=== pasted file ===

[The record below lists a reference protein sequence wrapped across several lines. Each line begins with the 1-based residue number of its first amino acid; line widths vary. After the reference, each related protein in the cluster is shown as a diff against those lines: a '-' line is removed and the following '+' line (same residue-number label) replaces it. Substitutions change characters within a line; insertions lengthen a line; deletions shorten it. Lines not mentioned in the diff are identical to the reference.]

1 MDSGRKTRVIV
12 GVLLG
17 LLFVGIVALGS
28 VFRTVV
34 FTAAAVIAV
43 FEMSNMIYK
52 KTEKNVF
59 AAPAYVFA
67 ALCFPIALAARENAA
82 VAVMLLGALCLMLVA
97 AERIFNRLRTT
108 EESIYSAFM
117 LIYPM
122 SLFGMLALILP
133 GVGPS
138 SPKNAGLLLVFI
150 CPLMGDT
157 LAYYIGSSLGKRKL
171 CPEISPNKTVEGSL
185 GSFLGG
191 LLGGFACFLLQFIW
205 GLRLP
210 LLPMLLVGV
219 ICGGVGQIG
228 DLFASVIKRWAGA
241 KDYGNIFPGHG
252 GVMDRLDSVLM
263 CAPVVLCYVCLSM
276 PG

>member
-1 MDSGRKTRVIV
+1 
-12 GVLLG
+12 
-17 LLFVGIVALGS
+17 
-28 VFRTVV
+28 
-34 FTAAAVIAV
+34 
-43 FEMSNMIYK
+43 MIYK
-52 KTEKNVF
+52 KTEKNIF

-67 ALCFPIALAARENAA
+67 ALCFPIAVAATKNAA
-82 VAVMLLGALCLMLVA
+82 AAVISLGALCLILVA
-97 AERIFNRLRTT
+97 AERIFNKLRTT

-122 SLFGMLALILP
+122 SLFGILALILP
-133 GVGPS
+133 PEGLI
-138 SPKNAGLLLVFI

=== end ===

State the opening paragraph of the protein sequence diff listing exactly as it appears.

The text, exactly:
[The record below lists a reference protein sequence wrapped across several lines. Each line begins with the 1-based residue number of its first amino acid; line widths vary. After the reference, each related protein in the cluster is shown as a diff against those lines: a '-' line is removed and the following '+' line (same residue-number label) replaces it. Substitutions change characters within a line; insertions lengthen a line; deletions shorten it. Lines not mentioned in the diff are identical to the reference.]